Google hijacks traffic from newspaper site search
There has been a controversy over the last couple of weeks about Google's introduction of 'Search in search' boxes. For some large web properties who appear at #1 for their brand name, Google has been adding a search box underneath their listing, allowing users to refine their search to get results for just the one domain. Amazon and Flickr are a couple of examples of where this has been introduced, although Amazon seem to have got the feature squashed.
I was interested to see which British newspapers were affected by this, and on Friday, using google.co.uk, I found that Google had implemented this feature on searches for five British newspapers - The Daily Mail, The Guardian, The Sun, The Telegraph and The Times.
It is unclear to me from this distance whether Google didn't consider the Daily Express, The Independent and The Mirror to be significant enough destinations to warrant the treatment, or whether those web properties had complained to Google and got the feature removed.
Whilst Google has dressed this up as being for the benefit of users, it does have some significant implications for the newspapers involved, and has the potential to dent their revenue.
Prior to this feature, if someone had come to Google looking for information from The Telegraph about 'global warming', they might have typed in 'The Telegraph', clicked through to The Telegraph's homepage, and then used the site search available there to carry out their research. Now, Google is making it even easier to do that research without ever touching telegraph.co.uk, by effectively jumping in and providing their own 'site search' for The Telegraph.
Now, of course, this kind of feature was always available from Google using the advanced 'site:telegraph.co.uk' syntax within your search query, but I've been to plenty of user testing sessions that illustrate that the vast majority of users don't ever visit 'Advanced search' pages, let alone use advanced query syntax.
By allowing people to do site searches whilst still on google.co.uk, Google is potentially reducing the number of page, and therefore advert, impressions that these newspapers may be getting. In fact, not only that, but Google is effectively hijacking the advertising that can be displayed by newspapers against search queries on their own site.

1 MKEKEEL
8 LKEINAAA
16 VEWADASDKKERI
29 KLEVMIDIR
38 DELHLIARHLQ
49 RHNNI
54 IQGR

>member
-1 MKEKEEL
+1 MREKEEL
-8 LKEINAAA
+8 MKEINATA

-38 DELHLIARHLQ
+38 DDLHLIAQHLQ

If you search for 'The Sun' on google.co.uk, you get a listing for The Sun, which includes a search box. Search for a story in the newspaper about 'Sky' from that box, and you'll be presented with a Google results page that includes a lot of adverts for the installation of Sky in the UK - adverts for which the newspaper will be enjoying no revenue.
This is even more significant for a paper like The Guardian, which itself has text adverts based on search queries on their search results pages.
Even if it isn't raw advertising income that Google is eating up, it is certainly removing from the newspapers the ability to cross-promote their own relevant content alongside search results.
There is also a negative impact on the user experience. Google's position seems to be 'we can provide a better search of your content than you can provide yourselves'. This might be true for some sites, but The Times, The Telegraph and The Guardian all have filtering options in their site search based around their reader's understanding of their authors, sections and branding, which Google can't at present replicate.
Given the potential this move from Google has for impacting on advertising revenue and visitor numbers to newspaper websites, I wouldn't be surprised to see some of these newspapers attempt to exempt themselves from this 'special' Google treatment pretty quickly.